SecurityBrief Australia - Technology news for CISOs & cybersecurity decision-makers
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Cybersecurity risks of legacy access control systems
Mon, 25th Mar 2024

Many organizations are holding onto access control systems that date back 10 years or more. While these older systems still allow employees to badge in and out, this kind of legacy technology can be dangerously vulnerable to cyber threats. Vulnerabilities in legacy access control systems can introduce cybersecurity weaknesses that may put an entire organization at risk.

New and more cyber secure access control solutions feature end-to-end encryption and advanced authentication to defend against cyberattacks and malware. A modern, unified approach to access control can make organizations more resilient to cyber threats while also delivering more value than simply locking and unlocking doors.

Around the world, savvy cybercriminals are hunting for security gaps to gain access to facilities, surveillance systems, and sensitive data that they can sell on the black market or use to extort a company. Those that are affected pay a heavy price; the average cost of a data breach rose from USD 4.24 million in 2021 to USD 4.35 million in 2022, but the cost for some companies has been in the tens of millions.

Computers and servers aren’t the only devices that are vulnerable to cyber threats. Any device connected to the internet or an organization’s local area network can be a weak point when it comes to cybersecurity.

Vulnerabilities in legacy access control systems can introduce cybersecurity weaknesses that put organizations at risk. Emerging cyber threats can target these vulnerabilities at every level: at the credential, the controller, and the server or workstation.

If a hacker breaches a network in order to gain access to sensitive data such as proprietary information or customers’ private information, the impact of a cybersecurity breach in an access control system can cause damage far beyond the doors. It can not only impact a company’s bottom line, but also potentially damage its reputation, jeopardize its customers’ privacy, and more.

Hence, enterprise, government, education, and public safety organizations are moving away from at-risk proprietary solutions in favour of secure access control solutions. They’re looking for a unified physical security platform built with cybersecurity in mind.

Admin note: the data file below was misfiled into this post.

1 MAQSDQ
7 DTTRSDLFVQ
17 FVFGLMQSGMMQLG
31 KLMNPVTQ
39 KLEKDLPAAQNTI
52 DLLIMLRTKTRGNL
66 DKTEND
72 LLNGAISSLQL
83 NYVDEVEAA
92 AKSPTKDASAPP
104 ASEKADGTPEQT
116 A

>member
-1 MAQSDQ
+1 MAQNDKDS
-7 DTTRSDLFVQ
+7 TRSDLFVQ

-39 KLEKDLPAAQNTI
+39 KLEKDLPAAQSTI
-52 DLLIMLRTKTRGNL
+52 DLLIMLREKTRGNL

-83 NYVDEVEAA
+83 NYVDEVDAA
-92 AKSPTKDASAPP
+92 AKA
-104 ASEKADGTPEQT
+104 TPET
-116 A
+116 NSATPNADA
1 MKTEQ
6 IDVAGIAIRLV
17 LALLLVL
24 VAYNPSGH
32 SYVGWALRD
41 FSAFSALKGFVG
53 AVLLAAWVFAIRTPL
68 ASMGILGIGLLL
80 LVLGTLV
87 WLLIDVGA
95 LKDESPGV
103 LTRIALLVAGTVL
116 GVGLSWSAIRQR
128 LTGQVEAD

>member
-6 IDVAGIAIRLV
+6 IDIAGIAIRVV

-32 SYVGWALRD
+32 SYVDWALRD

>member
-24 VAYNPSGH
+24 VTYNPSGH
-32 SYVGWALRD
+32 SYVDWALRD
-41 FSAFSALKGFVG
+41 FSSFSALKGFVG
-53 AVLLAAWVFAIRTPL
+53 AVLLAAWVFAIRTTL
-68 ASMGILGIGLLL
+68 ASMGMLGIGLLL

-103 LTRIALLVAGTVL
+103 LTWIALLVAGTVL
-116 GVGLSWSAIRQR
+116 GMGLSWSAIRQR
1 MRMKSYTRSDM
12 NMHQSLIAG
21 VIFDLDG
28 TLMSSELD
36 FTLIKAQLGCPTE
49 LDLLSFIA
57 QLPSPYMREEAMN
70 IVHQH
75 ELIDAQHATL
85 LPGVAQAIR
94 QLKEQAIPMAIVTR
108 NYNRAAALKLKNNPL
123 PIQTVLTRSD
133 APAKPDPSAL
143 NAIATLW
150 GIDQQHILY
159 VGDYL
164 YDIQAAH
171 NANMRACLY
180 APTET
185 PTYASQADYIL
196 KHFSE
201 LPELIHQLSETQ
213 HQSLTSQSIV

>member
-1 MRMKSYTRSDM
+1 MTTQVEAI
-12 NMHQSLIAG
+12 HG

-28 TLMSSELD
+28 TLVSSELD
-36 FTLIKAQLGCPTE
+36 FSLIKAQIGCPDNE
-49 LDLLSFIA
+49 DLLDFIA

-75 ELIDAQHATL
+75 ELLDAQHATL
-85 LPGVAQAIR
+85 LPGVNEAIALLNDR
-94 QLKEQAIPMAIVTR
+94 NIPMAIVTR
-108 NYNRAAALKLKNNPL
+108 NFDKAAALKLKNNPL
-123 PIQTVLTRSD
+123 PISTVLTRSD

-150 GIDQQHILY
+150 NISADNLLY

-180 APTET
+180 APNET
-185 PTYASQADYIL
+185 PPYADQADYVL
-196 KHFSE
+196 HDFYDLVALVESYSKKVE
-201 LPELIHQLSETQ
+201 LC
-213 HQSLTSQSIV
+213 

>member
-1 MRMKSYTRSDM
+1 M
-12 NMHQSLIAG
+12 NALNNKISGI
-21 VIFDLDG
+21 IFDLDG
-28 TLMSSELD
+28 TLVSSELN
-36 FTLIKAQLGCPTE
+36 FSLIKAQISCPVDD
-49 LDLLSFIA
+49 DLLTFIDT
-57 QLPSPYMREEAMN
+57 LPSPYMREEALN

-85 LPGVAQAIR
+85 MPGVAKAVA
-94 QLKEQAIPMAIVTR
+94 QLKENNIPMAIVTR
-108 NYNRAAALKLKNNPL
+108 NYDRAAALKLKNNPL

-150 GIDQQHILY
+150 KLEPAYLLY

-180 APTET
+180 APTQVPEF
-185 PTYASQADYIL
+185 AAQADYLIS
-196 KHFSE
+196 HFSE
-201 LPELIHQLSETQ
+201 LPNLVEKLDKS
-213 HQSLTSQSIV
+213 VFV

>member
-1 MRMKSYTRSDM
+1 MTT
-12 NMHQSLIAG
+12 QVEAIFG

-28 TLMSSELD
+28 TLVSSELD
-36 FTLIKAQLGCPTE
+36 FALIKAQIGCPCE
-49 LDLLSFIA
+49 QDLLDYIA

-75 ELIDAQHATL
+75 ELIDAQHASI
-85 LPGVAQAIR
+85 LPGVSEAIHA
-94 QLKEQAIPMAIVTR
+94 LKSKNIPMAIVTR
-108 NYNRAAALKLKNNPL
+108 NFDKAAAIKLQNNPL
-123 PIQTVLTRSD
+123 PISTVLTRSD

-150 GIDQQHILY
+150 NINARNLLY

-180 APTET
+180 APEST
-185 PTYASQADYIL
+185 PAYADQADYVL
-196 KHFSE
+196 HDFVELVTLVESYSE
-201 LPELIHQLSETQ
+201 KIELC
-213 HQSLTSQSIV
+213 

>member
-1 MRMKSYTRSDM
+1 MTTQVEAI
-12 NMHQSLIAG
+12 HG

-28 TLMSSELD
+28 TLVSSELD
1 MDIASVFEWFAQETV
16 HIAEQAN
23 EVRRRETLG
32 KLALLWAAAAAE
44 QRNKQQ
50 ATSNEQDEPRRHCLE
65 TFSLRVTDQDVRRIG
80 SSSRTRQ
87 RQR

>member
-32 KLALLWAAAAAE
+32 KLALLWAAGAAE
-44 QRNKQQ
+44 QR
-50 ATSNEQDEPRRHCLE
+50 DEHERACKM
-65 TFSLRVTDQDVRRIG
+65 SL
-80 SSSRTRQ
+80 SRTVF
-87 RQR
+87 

Cybersecurity weaknesses in legacy access control systems

Most access control systems today are Internet Protocol (IP) based, connected to a local network through the Internet. IP-based systems are powerful, but legacy systems lack vital cybersecurity features that are necessary to defend against ever-evolving cyber threats.

An access control system is only as strong as its weakest link. Cybercriminals can exploit weaknesses in access control system credentials, controllers, servers, or workstations connected to the network. Once someone has breached a network, they can gain control of other building systems, view or steal sensitive information from internal records, or launch attacks designed to take key systems offline.  

Cybersecurity best practices for access control systems  

Access control technology has undergone a huge transformation in recent years. This traditionally proprietary market has now shifted to a more open one. Customers are not always locked in with one provider, and as a result, companies are developing more innovative products and services. These new, more cyber-secure solutions feature end-to-end encryption, advanced authentication, and other features to defend against cyberattacks and malware. 

To improve the cybersecurity of their network, companies should:  

  • Upgrade their systems: older systems were not built to address today’s threats or regularly assess the level of protection against potential new threats 
  • Use secure mobile credentials and the latest communication protocols to secure data sent over the internet 
  • Provide training to employees to educate them about cybersecurity best practices and ensure they are often prompted to update passwords  
  • Use an identity management system to ensure users can only access areas and data that relate to their role and current employee status 
  • Create separate local networks for devices that store or share highly sensitive information so that it cannot be accessed from the regular network 
  • Take a zero-trust approach with a multilayer cybersecurity approach 
  • Choose a security provider who can demonstrate compliance with established security control frameworks 
  • Ensure access control systems use proven data encryption methods as well as multi-step authentication 
  • Work with a partner that has a dedicated team to monitor cyber threats and ensure the software is updated frequently, patched as needed and communicates transparently and proactively 

Modern access control systems are more than just cyber-secure 

A unified access control system that uses the latest cybersecurity standards to secure communication, servers, and data such as GenetecTM Security Center Synergis can not only better protect an organization’s assets and people but help them improve their business operations and decision-making that go beyond locking and unlocking doors. By choosing an open architecture IP-based access control system, organizations have the power to upgrade to the latest supported technology at any time, move at their own pace, and work within their available budget.

Modern access control systems use the latest cybersecurity standards to secure communication, servers, and data at every level of the architecture. With advanced protection from access cards to software, businesses can manage access to their premises with confidence, knowing that prying eyes are kept out.